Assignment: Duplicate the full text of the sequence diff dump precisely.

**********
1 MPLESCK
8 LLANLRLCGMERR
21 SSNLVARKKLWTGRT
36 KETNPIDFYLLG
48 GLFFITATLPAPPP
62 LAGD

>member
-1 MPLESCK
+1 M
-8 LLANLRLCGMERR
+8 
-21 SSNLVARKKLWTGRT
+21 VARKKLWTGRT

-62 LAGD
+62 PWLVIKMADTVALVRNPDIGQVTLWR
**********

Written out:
1 MPLESCK
8 LLANLRLCGMERR
21 SSNLVARKKLWTGRT
36 KETNPIDFYLLG
48 GLFFITATLPAPPP
62 LAGD

>member
-1 MPLESCK
+1 M
-8 LLANLRLCGMERR
+8 
-21 SSNLVARKKLWTGRT
+21 VARKKLWTGRT

-62 LAGD
+62 PWLVIKMADTVALVRNPDIGQVTLWR